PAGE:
Starting with its intake source at the Wilsonville water treatment plant in the mid-Willamette, the nearly 30-mile stretch of mostly 66-inch diameter water pipeline will have water storage tanks and water intake improvements to the existing water treatment plant.

The construction project began in July with work to extend Kinsman Road, combining existing infrastructure projects to help minimize congestion and reduce expenditures by not having multiple construction crews and management agencies, according to WWSP Media and Community Relations Coordinator Marlys Mock.

For the Kinsman project, a nearly half-mile extension of Kinsman Road, north of Barber Street to Boeckman Road, is set to improve north-south access, improve freight and residential mobility and add bike lanes, sidewalks and nature crossings.

While roadway infrastructure is being added, an upsized sanitary sewer pipe as well as a section of the WWSP water pipeline will be installed in the right-of-way. The estimated $8.3 million Kinsman project is being funded by the City of Wilsonville with partial federal aid assistance from the Federal Highway Administration, providing $3.6 through a combination of two federal grants.

“This cost includes design, property acquisition, permitting and construction for the roadway project,” Civil Engineer Zach Weigel said. “The project also includes upsizing and relocation of a sanitary sewer pipe at an additional total estimated cost of $1.4 million of which no federal grant money is included.”

One of the City’s WWSP project advisors, Mike Kohlhoff, said that the City is still in negotiations with the WWSP about compensation for the use of the water treatment plant and for other inconveniences the City will undergo. Kohlhoff said that they hope to reach an agreement by the end of the year but that there is no set timeline.

Whatever the negotiated figure comes out to be, according to Mock, the project is taking advantage of every cost-cutting measure available without sacrificing quality, including using Portland-based Northwest Pipe Company. By using the local company, the project is saving trucking costs while hauling the 66-inch pipes, benefitting the local economy.

Although the WWSP is priced in total at $1.2 billion, Wilsonville taxpayers shouldn’t be concerned about their taxes increasing.

“It’s not paid by taxes at all,” Mock said. “The project is funded by ratepayers in the TVWD and City of Hillsboro service district area and there’s going to be a bond spread out over time.”

Read original article in the Wilsonville Spokesman


City, water district officials celebrate pipe installation

The Willamette Water Supply Program saw its first bit of tangible progress this month, bringing one step closer the Willamette River-sourced secondary water supply for Hillsboro and the Tualatin Valley Water District service.

The primary source of water for Hillsboro is the Tualatin River, fed by the Hagg Lake and Barney reservoirs.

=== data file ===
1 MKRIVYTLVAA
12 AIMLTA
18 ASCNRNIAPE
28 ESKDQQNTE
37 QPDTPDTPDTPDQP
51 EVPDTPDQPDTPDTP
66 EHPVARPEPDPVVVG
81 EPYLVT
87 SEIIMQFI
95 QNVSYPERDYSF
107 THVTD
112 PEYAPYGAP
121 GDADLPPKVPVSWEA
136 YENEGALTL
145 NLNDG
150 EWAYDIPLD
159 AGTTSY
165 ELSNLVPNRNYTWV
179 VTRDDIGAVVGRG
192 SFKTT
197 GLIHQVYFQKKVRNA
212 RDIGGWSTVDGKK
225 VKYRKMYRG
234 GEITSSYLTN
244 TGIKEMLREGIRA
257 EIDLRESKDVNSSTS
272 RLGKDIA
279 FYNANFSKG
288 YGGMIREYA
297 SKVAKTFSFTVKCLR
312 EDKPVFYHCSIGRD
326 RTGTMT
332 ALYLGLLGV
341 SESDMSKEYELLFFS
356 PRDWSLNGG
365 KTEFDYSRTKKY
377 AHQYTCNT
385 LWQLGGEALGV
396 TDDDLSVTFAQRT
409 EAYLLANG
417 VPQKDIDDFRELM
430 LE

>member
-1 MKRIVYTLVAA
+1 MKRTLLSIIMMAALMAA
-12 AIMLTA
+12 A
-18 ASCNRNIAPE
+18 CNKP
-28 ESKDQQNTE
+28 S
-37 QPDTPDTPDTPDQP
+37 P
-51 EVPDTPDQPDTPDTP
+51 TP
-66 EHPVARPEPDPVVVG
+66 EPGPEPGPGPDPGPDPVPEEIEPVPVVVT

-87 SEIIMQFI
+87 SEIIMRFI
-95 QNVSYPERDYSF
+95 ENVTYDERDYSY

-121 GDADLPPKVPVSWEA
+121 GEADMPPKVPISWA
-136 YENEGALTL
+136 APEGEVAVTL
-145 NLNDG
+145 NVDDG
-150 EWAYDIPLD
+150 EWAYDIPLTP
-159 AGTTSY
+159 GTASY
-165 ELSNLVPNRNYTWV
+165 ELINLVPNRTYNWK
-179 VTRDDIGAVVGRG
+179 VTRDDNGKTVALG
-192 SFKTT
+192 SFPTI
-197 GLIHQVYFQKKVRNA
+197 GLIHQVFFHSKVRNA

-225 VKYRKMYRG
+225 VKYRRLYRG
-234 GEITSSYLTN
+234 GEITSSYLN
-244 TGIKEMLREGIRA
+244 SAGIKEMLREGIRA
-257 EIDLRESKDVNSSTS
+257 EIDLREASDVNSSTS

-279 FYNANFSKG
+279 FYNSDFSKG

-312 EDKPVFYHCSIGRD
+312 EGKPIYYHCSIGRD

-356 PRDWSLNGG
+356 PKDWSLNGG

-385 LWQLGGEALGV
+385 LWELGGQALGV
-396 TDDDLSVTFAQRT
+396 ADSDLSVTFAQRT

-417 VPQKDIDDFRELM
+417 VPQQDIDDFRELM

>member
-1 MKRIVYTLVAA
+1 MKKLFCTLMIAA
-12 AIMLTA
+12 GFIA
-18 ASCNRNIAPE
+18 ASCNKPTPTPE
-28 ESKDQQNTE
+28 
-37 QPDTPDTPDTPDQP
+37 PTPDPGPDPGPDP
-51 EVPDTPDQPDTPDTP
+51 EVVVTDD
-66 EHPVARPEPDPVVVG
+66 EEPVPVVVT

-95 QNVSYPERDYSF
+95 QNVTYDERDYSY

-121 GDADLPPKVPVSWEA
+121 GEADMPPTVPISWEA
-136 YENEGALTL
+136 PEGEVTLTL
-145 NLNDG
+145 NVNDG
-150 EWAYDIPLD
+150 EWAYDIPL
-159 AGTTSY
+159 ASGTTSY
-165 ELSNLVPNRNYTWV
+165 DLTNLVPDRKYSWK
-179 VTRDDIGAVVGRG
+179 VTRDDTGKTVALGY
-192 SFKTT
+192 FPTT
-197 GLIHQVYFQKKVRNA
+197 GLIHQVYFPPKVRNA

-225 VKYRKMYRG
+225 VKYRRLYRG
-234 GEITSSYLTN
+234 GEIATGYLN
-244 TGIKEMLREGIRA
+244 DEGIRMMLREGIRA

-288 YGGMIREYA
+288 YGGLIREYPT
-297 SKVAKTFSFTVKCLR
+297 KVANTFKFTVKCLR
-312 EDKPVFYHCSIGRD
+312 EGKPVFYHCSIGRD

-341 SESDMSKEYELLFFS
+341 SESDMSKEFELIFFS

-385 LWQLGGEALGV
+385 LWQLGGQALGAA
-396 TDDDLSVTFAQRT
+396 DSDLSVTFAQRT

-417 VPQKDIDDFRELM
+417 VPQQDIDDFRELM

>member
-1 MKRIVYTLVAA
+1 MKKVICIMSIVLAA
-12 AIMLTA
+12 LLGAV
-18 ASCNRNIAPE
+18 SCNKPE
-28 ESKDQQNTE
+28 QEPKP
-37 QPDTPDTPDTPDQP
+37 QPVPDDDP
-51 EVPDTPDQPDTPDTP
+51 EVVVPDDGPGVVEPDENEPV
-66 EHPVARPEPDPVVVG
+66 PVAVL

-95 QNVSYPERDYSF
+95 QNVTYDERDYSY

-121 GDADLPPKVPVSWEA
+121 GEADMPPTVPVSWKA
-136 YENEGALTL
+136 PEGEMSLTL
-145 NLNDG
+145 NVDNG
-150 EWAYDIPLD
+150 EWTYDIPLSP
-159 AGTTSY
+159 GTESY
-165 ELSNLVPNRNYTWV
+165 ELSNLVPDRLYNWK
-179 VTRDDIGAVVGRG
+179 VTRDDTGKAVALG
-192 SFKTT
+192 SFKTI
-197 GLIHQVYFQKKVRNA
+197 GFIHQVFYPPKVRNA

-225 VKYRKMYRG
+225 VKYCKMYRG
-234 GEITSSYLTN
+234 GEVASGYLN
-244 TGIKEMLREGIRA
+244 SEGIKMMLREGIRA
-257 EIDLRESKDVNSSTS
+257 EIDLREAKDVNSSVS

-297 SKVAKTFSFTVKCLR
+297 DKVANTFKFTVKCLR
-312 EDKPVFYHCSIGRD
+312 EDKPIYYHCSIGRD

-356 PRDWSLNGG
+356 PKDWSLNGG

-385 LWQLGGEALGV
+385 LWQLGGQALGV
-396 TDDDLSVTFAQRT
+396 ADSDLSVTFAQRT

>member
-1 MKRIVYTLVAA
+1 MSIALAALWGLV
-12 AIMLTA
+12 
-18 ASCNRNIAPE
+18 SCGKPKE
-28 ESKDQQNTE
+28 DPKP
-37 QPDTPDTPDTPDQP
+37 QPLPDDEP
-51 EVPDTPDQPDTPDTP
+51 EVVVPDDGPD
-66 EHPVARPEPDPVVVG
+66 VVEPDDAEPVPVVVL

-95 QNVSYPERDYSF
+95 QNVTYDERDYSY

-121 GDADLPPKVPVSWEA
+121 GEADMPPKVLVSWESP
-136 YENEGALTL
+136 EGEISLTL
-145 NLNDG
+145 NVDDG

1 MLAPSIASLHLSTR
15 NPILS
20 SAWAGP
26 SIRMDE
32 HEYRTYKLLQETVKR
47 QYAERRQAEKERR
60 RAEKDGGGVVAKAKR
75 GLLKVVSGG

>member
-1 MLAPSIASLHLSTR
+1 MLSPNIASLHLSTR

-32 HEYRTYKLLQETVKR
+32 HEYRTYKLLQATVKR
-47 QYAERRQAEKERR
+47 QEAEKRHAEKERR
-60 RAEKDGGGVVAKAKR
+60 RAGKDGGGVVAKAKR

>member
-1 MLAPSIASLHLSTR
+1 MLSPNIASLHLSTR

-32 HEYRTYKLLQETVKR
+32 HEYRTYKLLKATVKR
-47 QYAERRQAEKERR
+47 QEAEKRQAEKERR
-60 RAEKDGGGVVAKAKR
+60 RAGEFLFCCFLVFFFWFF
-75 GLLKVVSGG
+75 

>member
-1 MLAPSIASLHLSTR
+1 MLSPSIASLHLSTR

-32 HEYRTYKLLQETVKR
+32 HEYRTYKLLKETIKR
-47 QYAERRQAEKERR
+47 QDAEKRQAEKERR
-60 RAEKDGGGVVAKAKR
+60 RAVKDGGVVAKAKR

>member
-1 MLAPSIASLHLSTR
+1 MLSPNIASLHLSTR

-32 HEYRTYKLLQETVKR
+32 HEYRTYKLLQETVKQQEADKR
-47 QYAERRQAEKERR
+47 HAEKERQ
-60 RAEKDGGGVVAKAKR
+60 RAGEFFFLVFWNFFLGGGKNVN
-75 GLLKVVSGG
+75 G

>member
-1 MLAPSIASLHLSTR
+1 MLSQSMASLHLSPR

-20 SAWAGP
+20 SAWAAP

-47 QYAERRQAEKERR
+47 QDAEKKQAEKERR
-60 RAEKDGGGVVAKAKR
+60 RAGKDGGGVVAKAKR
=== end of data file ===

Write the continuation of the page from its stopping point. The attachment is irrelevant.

On Oct. 10, officials with the project, in coordination with engineers working on the Kinsman Road Extension in Wilsonville, installed the initial stretch of pipeline in the right-of-way as part of the city’s Kinsman Road construction project — a nearly half-mile long road extension with bike lanes and sidewalks north of Barber Street to Boeckman Road.

“This is a historic moment toward the completion of the Willamette Water Supply System,” said Program Director Dave Kraska. “Installing this first pipe is the beginning of following through on the vision and good planning taken by TVWD and the city of Hillsboro over the years. It is a big step forward in making this important regional reliable drinking water supply a reality.”

The Willamette Water Supply Program is a partnership between the city of Hillsboro and TVWD to bring water to ever-expanding Washington County.

Tualatin Valley Water District serves about 22,000 residents in Washington County from Hillsboro to Beaverton and Tigard. When finished, the project is expected to supply water to more than 300,000 residents and some of the state’s largest employers for the next 100 years.

The project will take a decade to complete, with several portions of the project to be installed as areas work on previously planned road construction.

According to project officials, the Kinsman Road construction represents one of many coordinated, combined construction partnership opportunities along the 30-mile water pipeline’s route, which will ultimately result in significant cost savings for water ratepayers by eliminating the need for multiple construction projects.

Marlys Mock, the project’s spokeswoman, said officials are constantly looking for ways to improve the pipe’s final route — while working with each of the projects’ engineers — in an effort to prevent costly projects from becoming even more so as a result of incorporating the pipe’s construction.

This was evident in a recent pipeline route alteration on Cornelius Pass Road in Hillsboro.

“The Cornelius Pass Road change eliminates the previous 205th/206th (Avenue) ‘bump out,’ which will decrease the route length and the number of stream crossings,” Mock told the Tribune.

“The revised route will also save construction time and project cost. Through careful evaluation of the proposed routing we are creating a more efficient, cost effective and less intrusive project.”

A second alteration, along the Tualatin-Sherwood route near Sherwood, was made to protect natural resources in the area, said Mock.

“The (new) route also takes advantage of possible opportunity projects — lessening traffic impacts along the busy Tualatin-Sherwood Road by combining efforts with Washington County,” Mock said, “which is (also) planning road improvements along the preferred pipe alignment.”